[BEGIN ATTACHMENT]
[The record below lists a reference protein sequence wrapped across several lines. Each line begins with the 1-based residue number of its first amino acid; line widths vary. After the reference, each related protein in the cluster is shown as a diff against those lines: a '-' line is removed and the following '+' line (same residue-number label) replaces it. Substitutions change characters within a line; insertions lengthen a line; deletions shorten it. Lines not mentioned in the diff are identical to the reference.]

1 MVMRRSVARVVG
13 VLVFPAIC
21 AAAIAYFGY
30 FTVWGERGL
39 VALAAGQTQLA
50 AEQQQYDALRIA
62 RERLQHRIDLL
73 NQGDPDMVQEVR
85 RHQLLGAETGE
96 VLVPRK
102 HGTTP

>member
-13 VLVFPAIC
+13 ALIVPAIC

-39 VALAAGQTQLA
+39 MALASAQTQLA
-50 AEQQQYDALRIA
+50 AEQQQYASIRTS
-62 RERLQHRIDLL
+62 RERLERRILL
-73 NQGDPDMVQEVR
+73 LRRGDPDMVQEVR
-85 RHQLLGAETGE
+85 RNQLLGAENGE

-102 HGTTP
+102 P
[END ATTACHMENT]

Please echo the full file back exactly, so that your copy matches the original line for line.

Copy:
[The record below lists a reference protein sequence wrapped across several lines. Each line begins with the 1-based residue number of its first amino acid; line widths vary. After the reference, each related protein in the cluster is shown as a diff against those lines: a '-' line is removed and the following '+' line (same residue-number label) replaces it. Substitutions change characters within a line; insertions lengthen a line; deletions shorten it. Lines not mentioned in the diff are identical to the reference.]

1 MVMRRSVARVVG
13 VLVFPAIC
21 AAAIAYFGY
30 FTVWGERGL
39 VALAAGQTQLA
50 AEQQQYDALRIA
62 RERLQHRIDLL
73 NQGDPDMVQEVR
85 RHQLLGAETGE
96 VLVPRK
102 HGTTP

>member
-13 VLVFPAIC
+13 ALIVPAIC

-39 VALAAGQTQLA
+39 MALASAQTQLA
-50 AEQQQYDALRIA
+50 AEQQQYASIRTS
-62 RERLQHRIDLL
+62 RERLERRILL
-73 NQGDPDMVQEVR
+73 LRRGDPDMVQEVR
-85 RHQLLGAETGE
+85 RNQLLGAENGE

-102 HGTTP
+102 P